If your dog gets into something, odds are it’s not going to be good for him. What is good for humans isn’t necessarily good for our dogs. A quick primer on poisons:
Symptoms are few if any. If you suspect your dog has swallowed something, be absolutely sure before taking action. Many smaller items will come back up on their own, usually in the middle of the night. If you suspect your dog has swallowed caustic or acidic substances or sharp objects, you should not try to induce vomiting.
- For small objects that aren’t sharp, or materials that aren’t caustic or acidic: squirt 20 cc of hydrogen peroxide down your dog’s throat. Walk him around for a bit (5-15 minutes). Everything should come right up. If not, another squirt and ten more minutes should do it.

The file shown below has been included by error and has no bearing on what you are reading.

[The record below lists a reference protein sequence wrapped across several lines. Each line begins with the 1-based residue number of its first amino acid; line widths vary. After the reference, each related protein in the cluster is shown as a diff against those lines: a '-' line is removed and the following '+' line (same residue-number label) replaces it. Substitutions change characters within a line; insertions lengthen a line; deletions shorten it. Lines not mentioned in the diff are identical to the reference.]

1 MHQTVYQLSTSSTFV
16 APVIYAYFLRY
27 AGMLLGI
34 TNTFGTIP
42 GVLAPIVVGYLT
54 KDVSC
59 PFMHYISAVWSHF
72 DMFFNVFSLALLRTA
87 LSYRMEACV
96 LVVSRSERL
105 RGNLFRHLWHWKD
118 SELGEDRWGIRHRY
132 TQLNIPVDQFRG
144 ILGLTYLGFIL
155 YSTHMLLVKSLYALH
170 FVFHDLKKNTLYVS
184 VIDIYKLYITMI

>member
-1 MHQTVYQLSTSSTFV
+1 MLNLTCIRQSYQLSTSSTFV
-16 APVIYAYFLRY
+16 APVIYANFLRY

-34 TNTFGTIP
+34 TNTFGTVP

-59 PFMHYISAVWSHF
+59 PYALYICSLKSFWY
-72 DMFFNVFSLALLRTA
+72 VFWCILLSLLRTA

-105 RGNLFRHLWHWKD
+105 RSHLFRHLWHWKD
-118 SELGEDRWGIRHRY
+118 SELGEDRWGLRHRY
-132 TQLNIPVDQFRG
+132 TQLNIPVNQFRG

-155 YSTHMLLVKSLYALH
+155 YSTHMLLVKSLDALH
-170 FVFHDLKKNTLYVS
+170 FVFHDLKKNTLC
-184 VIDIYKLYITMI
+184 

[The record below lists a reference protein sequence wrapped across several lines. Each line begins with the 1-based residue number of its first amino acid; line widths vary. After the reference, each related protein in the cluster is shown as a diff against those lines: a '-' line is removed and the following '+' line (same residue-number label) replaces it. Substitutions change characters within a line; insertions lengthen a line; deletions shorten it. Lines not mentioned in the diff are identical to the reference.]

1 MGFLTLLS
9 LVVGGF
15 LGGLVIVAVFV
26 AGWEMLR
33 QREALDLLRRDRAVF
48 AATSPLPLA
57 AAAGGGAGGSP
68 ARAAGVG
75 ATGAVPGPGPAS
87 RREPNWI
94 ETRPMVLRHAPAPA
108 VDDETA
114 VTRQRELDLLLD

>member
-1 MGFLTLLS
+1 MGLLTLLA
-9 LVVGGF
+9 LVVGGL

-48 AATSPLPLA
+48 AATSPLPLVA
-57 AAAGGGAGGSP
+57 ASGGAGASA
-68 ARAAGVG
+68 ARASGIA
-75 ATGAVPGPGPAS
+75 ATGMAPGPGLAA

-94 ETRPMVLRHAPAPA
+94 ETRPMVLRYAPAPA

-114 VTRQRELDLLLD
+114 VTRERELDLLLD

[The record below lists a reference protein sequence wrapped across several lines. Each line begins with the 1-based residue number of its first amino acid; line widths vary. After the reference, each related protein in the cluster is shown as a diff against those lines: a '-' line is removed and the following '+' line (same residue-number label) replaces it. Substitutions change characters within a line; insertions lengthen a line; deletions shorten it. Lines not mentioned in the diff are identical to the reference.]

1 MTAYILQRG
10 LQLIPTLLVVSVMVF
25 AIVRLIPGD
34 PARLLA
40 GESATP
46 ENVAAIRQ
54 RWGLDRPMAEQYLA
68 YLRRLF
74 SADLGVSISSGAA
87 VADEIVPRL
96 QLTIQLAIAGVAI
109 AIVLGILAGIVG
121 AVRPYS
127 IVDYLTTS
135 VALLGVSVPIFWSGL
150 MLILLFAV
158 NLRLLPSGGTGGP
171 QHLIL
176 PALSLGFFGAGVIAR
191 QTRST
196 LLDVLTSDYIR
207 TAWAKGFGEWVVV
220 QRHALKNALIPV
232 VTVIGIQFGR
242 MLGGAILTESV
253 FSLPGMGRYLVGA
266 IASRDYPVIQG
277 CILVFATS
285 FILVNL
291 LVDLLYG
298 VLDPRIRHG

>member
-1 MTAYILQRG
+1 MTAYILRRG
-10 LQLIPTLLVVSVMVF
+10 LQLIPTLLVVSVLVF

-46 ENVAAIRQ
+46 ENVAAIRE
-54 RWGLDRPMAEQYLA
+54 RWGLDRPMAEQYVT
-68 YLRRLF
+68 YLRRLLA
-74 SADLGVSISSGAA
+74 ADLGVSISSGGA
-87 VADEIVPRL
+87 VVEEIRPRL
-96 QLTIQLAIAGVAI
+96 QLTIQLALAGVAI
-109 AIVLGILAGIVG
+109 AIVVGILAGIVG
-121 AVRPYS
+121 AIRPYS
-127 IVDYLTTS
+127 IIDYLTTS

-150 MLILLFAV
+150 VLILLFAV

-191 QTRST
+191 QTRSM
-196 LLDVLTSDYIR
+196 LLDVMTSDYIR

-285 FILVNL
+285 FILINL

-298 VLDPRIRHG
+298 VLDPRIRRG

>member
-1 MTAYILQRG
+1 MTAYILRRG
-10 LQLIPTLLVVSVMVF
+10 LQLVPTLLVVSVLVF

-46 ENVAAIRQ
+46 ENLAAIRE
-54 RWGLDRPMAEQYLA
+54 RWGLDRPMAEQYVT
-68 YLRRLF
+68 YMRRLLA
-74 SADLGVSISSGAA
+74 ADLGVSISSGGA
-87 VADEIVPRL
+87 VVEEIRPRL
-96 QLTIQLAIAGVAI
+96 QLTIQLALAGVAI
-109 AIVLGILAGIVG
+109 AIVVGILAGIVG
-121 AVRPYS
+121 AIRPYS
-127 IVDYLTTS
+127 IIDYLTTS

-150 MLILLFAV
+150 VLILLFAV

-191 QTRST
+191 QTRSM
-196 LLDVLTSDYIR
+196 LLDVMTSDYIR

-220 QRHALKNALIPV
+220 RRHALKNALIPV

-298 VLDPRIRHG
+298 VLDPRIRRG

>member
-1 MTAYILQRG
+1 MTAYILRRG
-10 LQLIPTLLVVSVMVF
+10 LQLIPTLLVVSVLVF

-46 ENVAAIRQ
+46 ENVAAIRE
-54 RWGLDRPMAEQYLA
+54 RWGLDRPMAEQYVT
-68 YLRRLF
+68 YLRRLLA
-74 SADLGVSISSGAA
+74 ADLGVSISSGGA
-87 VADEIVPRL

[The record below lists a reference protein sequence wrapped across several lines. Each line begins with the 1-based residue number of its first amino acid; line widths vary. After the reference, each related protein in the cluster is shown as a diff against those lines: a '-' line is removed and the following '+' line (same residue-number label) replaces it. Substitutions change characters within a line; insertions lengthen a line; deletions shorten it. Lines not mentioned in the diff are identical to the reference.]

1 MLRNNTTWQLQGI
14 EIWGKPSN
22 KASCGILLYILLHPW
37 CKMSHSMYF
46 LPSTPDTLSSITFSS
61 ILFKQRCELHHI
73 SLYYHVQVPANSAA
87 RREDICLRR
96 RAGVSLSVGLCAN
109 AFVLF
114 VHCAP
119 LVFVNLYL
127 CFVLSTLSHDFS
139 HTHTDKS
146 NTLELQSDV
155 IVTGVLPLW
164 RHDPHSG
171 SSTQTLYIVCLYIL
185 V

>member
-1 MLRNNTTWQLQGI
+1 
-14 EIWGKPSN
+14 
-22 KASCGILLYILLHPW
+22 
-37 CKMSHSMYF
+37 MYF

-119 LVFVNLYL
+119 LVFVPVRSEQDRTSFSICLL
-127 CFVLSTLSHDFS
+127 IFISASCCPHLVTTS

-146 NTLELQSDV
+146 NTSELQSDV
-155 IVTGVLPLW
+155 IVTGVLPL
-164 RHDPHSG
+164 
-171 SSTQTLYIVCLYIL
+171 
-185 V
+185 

- For fish hooks, feed your dog cotton balls soaked in gravy. With luck they will catch the hooks and move them right through his G.I. tract. See a veterinarian.
- For poisons or caustic substances, call a poison control center immediately. If the dog will drink, give milk or water to dilute. Get to the veterinarian.
Poisonous items your dog shouldn’t swallow (and their risks):
Grapes, raisins (kidney failure)
Onions, garlic, leeks (destroys red blood cells)
Chocolate (theobromine causes tremors, seizures, abnormal heart rhythms)
Avocado (ingredient persin is toxic)
Alcoholic beverages (liver damage, difficulty breathing, coma)
Coffee, tea, caffeine (muscle tremors, bleeding)
Dairy products (diarrhea)
Macadamia nuts (paralysis)
Candy & gum (artificial sweeteners )
Meat fat and bones (cause pancreatitis, choking hazard)
Persimmons, peaches, plums (pits, seeds)
Raw eggs (salmonella, E. coli)
Raw fish (“salmon poisoning,” E. coli)
Salt, salty foods (sodium ion poisoning)
Yeast dough (swells in stomach)
If your dog has ingested any of these or other poisonous substances, call the ASPCA poison control center at 888-426-4435.